Steve Rothery - Ghosts of Pripyat
Steve Rothery, Marillion founder, launching the Ne-Prog genre, for years, his signature sound of soul searching, emotion laden solos and refined background picking not only defined the genre but helped to develop one of the most fervent followings in modern progressive rock.
Working with best friend and fellow guitarist Dave Foster writing material for The Plovdiv International Guitar Festival in 2013, Rothery who had been considering a solo album for years was finally inspired to commit to the solo project. Funded by a crowd funding Kickstarter campaign the response was immense with the original target smashed within 24 hours and ending at over two times the original goal.
With Steve Rothery working with Dave Foster (Mr So & So) guitar, Leon Parr (Leeds College of Music) drums and both Yatim Halimi (Panic Room) and Roccardo Romano (Ranestrane) on the keyboards released Live in Rome, recorded at only their second gig ever played. Teasing the masses, warming them gently by the fire that is prog rock, before bringing out the big guns The Ghosts of Pripyat appeared clouded in an anticipatory fug amongst the progressive rock faithful. Rothery, being the Grandaddy of the genre had to deliver…does he?
It's a brief album, lasting less than an hour, but this all-acoustic offering gives songs as little as just over 5 minutes with the title track The Ghosts of Pripyat closing the show to the goliath near 12 minute Old Man Of The Sea. There was a lot of weight on this album to deliver as Rothery’s first solo offering in his 32 year career span.
Akin to modern day Marillion, Rothery and cohorts create expansive, epic soundscapes that stimulate the senses and emotions leaving the listener to wander their own path with their musical accompaniment. However and importantly so, there is one fundamental difference; whereas Marillion can be guided by the two keyboard, one guitarist formation here the guitars rule.
An entirely instrumental affair, the music is almost soundtrack like in its format, each piece forming stunning aural panorama that suit the prevailing mood suggested in its theme.
Morpheus quietly awakes from the speakers slowly developing in a mystic swirling manner to gently caress the ears, the senses and the brain. Morpheus brings the first guest; Steve Hackett (Genesis, GTR) and the pair bounce off each other, Hackett fluid and melodic, Rothery atmospheric and soul searching; mid-song duelling together in a heady riff laden battle.
Kendris chases at its heels with a song driven by Eastern Boogie, Aboriginal bass beat, Asian riffs blended smoothly with western style melodic rock; all in all a cacophony of noise with an uplifting and upbeat tone that will have you wandering around your own daydreams instantly. Romano really shines here adding a subtle tinge of colour to the melodious guitars. Enjoy the trip.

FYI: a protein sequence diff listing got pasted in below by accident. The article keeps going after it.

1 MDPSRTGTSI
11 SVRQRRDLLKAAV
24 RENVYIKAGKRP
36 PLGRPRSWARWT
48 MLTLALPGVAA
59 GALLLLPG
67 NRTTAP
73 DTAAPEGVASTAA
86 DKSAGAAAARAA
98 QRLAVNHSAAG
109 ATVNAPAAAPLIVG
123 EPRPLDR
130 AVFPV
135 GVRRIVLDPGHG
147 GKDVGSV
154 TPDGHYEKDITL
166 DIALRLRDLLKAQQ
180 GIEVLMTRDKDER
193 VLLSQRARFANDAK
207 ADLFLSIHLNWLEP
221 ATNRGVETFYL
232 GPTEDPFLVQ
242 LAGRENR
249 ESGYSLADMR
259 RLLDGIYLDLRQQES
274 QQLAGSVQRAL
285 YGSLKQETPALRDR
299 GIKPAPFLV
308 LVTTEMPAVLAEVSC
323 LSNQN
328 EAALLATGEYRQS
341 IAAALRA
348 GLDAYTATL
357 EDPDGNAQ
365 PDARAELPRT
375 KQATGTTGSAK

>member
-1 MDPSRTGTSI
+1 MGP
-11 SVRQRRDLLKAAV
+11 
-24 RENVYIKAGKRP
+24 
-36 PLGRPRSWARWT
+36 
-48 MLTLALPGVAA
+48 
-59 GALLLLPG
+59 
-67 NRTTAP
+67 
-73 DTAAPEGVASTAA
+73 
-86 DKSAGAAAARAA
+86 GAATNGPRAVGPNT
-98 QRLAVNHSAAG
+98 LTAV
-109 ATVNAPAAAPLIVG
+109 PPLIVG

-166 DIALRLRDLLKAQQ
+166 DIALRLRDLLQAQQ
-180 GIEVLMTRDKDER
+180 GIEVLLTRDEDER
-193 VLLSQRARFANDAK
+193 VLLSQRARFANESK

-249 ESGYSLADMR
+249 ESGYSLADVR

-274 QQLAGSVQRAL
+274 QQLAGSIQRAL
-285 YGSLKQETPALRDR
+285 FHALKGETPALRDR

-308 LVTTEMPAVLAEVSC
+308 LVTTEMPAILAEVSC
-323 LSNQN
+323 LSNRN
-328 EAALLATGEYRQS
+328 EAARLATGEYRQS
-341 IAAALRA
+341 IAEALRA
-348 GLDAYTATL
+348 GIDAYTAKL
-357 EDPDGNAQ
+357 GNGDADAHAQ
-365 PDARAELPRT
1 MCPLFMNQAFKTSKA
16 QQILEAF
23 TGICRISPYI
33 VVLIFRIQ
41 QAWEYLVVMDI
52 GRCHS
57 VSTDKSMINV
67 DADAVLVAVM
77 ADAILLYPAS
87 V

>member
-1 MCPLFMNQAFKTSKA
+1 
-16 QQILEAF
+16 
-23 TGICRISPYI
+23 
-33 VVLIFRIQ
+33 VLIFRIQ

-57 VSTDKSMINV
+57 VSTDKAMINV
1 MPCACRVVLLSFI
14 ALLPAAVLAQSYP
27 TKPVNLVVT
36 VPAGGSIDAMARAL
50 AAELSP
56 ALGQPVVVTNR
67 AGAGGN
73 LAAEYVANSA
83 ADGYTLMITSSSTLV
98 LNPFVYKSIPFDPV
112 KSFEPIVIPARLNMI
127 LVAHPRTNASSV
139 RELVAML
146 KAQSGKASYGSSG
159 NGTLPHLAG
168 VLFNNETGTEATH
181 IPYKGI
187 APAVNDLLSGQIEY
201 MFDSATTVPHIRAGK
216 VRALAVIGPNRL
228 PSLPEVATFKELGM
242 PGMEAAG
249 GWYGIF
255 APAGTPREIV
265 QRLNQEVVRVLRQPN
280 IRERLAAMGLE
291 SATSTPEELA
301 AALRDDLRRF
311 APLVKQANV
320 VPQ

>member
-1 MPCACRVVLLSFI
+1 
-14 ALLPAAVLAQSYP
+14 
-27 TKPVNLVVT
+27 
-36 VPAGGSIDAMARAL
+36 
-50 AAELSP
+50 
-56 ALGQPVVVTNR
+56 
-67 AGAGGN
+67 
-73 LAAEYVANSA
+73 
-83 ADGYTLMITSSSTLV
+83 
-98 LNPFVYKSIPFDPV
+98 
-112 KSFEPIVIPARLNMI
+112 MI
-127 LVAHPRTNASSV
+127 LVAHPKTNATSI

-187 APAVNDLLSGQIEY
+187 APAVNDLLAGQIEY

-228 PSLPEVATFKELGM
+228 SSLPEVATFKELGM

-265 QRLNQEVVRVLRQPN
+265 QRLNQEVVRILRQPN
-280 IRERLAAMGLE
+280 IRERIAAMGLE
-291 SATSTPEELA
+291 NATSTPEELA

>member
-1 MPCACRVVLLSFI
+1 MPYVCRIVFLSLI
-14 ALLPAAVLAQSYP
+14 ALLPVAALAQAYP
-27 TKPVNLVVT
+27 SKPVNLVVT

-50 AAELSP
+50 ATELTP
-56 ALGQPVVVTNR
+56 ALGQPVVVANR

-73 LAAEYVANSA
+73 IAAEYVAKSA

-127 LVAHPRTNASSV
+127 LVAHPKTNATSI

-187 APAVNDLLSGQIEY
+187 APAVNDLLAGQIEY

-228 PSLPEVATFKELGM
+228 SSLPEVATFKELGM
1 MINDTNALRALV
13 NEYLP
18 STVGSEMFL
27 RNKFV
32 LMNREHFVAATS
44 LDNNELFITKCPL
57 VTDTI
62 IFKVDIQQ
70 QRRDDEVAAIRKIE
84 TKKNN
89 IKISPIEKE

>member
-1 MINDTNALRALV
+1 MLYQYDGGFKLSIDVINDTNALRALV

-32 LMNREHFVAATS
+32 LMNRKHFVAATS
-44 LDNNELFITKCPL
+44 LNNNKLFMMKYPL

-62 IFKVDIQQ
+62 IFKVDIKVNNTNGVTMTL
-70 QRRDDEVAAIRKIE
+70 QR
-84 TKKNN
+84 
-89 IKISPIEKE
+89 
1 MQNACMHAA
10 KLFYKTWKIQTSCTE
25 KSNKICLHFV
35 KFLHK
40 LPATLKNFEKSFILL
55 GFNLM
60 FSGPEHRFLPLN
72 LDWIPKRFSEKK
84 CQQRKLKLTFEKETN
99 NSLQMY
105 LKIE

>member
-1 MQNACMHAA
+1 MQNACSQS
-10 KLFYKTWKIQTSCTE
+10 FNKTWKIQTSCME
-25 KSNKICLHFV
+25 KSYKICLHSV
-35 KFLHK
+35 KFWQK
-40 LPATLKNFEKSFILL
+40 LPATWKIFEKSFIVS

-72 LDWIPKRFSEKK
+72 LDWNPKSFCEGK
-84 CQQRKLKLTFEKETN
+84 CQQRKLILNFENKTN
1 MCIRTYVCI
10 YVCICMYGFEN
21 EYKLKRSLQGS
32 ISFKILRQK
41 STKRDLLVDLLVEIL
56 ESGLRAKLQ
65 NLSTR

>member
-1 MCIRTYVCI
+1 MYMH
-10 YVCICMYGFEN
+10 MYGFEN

White Pass: You like your music with a Led Zeppelin vibe you say? Ok, half way through, s’all I’m saying. Melancholic and Melodious. The Old Man Of The Sea has to be the stand out piece, racking up the timer to just under 12 minutes, an epic offering that does not seem to be elongated for the sake of it. A mind swirling combination of moody tempered soloing and picked guitar highlights dominating the first half. The second half is prog music fan wank fodder; Rothery and Hackett join once more alongside Steven Wilson (Porcupine Tree); all three banging out lengthy solos.
Yesterday’s Hero a warming little number with heart breakingly beautiful melodies and arpeggios that radiate over a light summery groove before a jaunty jug breaks through.
Summer’s End is initially laidback and herein lies some of the most sublimely delicious passages; juxtapositions galore with heavier, angrier guitar parts blasted out by Rothery and bolstered by the solid, hard hitting drum kills that Parr has to offer.
The Ghosts of Pripyat is the shortest song with picked steel string guitar setting the folksy tone, a beautiful acoustic guitar duo commences proceedings before it comes to life with gusto. The sprightly drums, groovy bass and key work combine with more exquisite soloing. The acoustic roots remain throughout the song using electric guitars, organs, drums, bass and synths producing a heady mix.
All in all it is a prog music lovers paradise, one that demonstrates more talent and passion than is imaginable at points. Maybe I am biased; I have seen the man live, he plays as though the guitar is an extension of him. Totally switching off to the world around him and this comes through in his music. Accessing the cerebral and tapping into the unconscious.
Words: Kat Hilton